During my time in Beijing I have met a number of expat parents, with children who, I have no doubt, represent the best of our world’s future. These kids, primary school-aged and below, typically speak two, sometimes three, languages: Chinese, English and the native tongue of one or both of their parents.

At one six-year-old’s birthday party in Beijing’s leafy Chaoyang Park, I listened to a set of parents who were in a quandary over whether to fork out big bucks for private kindergarten and primary school education, or have faith the results-driven, “assembly-line” state system wouldn’t completely knock their kid’s creative ability to think outside the square.

Of course, for the majority of Chinese parents there is no debate.

Life in China is competitive and I get the feeling there are no second chances. Children start in a highly-regimented education system because that’s how they must continue. Only the top students secure places in university and failure to do so often means a life of factory work.

I was teasing a colleague the other day about his lack of a misspent youth. He honestly replied that his focus was his studies. Teachers fostered his obvious talent by allowing him a unique live-in arrangement at his regional high school, and it paid off. He secured a place at a prestigious Beijing University and, from there, a good job that sponsors his residency in the capital city.

His parents are migrant workers, many of his childhood friends, factory workers.

Brick in the wall
I don’t blame most of my local peers for submitting to being just another brick in the wall.  I wonder though, if they are able to ever really shake off the shackles of routine.

My life in Beijing runs to a tight itinerary, one that I have adopted from my work colleagues.

Obviously, there is Shania in the mornings, followed by a spoilt–me-for-Auckland-commutes three minute walk to my office. 

As if someone has rung a bell, at 11.30am everyone heads to the work canteen, reminiscent of a military mesh hall, for lunch and then usually it’s back to the office for a snooze (actually!) or an internet browse before I clock back in at 1pm.

Although the official work day ends at 5.30pm, the company organises evening sports: badminton on Mondays, basketball on Tuesdays, tennis on Wednesdays, billiards or yoga on Thursdays…you get the idea, and I have become a regular badminton player and remembered why I don’t like yoga.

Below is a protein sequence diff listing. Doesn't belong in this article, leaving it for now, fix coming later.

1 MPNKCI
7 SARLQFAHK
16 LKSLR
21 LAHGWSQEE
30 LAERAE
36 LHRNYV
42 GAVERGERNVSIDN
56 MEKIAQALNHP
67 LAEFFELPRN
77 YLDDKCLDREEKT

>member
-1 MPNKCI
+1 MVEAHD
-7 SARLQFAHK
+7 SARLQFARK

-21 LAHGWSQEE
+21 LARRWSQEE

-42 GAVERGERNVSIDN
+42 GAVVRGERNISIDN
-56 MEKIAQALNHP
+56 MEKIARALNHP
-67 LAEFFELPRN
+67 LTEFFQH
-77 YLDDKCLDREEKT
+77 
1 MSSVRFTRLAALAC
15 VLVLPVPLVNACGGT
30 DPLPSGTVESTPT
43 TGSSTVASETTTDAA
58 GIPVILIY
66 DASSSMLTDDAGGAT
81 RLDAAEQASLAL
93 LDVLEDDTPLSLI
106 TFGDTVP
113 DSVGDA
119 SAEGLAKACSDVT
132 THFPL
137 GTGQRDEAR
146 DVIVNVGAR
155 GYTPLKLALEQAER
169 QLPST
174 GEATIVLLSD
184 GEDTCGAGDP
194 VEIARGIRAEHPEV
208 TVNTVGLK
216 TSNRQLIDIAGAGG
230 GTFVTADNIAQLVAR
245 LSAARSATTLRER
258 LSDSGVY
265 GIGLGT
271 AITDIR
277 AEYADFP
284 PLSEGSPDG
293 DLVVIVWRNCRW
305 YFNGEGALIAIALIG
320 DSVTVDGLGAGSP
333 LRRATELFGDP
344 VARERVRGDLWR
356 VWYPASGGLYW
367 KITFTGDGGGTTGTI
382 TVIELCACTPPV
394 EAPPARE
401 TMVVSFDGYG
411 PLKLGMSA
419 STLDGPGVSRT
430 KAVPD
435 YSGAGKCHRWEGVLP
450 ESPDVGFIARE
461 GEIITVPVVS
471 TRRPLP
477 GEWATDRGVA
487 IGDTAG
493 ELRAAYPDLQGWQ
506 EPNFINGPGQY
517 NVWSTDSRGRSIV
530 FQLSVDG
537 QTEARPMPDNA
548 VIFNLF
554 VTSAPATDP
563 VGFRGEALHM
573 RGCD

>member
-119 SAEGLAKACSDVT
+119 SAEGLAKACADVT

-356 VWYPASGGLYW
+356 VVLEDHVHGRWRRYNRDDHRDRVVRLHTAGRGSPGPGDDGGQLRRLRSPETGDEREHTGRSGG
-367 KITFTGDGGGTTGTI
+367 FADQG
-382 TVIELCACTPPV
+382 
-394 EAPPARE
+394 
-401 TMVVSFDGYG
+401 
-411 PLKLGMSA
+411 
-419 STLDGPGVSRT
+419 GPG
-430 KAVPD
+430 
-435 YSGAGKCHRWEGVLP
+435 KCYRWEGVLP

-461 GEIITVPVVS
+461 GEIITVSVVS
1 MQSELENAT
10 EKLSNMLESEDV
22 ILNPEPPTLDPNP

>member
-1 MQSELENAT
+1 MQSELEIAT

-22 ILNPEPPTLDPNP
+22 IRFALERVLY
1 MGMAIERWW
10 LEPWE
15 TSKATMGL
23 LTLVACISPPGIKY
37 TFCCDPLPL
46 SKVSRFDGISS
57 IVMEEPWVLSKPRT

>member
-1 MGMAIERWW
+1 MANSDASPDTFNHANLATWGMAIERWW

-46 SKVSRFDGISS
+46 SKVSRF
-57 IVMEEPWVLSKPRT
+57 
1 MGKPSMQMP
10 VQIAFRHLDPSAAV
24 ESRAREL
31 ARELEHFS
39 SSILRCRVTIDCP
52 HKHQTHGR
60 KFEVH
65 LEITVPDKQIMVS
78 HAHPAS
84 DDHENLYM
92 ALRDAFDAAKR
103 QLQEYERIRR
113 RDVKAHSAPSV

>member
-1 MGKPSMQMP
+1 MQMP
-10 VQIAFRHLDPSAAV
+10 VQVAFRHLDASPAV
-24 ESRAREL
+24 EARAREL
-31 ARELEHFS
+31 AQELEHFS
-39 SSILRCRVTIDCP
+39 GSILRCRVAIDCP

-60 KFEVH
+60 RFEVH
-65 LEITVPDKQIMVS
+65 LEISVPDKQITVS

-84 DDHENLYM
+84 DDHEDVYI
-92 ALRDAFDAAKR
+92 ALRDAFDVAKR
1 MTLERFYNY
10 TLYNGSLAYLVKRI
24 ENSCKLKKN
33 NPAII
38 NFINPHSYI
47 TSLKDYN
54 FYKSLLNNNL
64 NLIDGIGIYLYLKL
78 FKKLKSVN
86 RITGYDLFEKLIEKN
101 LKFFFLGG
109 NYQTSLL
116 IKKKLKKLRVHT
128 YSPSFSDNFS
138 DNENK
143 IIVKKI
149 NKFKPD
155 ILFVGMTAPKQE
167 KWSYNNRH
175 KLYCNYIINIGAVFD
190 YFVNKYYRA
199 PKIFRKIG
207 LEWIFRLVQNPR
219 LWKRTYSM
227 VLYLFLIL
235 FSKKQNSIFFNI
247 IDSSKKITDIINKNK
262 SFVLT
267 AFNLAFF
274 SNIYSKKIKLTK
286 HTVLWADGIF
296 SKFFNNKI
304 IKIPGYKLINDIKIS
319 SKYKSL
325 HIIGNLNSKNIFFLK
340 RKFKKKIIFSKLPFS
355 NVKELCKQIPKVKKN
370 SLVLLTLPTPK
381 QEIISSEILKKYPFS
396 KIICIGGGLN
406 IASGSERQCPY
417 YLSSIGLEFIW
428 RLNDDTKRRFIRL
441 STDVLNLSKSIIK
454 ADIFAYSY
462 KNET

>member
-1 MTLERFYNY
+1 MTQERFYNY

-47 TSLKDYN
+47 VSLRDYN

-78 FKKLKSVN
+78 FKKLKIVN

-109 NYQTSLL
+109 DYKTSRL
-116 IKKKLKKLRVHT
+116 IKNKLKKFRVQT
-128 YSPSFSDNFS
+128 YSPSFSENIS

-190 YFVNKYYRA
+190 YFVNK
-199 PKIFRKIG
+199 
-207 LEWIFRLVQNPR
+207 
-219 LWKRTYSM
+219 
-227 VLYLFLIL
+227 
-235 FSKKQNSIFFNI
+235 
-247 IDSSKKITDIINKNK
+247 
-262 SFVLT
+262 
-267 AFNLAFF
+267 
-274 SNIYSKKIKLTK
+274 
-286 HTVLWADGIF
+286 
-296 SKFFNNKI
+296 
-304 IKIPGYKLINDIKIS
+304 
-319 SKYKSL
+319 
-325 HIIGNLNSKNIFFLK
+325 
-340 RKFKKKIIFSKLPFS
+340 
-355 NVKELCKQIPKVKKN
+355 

Add to this regime canteen breakfasts and dinners, which I generally opt out of, and the fact that many workers live in apartments within the company compound, and you can see my point.

I chatted with a Chinese tour guide last week, who for the past two years has been escorting intrepid western travelers on small group tours through China. She told me her travelers often comment that China is “very different from what they expected from the news and stories back home”.

When pushed for an example, she said: “They are glad to see how happy Chinese people are.”

Likewise, I do not want to give the impression that I am surrounded by dull, robotic androids. I am constantly inspired by the hospitality, intelligence, vibrancy and civic-mindedness of the Chinese people I interact with on a daily basis.

And I hate to admit it, but every morning Shania makes me smile, and more importantly she makes the lines of preschoolers outside my window smile. Who are we to judge?

Extra box

China Through Cinema
Reporter Kim Bowden reviews a series of films as she attends the "China Through Cinema" events. She provides a glimpse into life in Beijing, a rapidly evolving city with an incredible history. Today she discusses Zhang Yuan's 2006 movie Little Red Flowers.

Kim Bowden

Asia-Pacific internship journalist

Kim Bowden is on a three-month internship with the state-owned China Daily in Beijing. Watch for her occasional reports.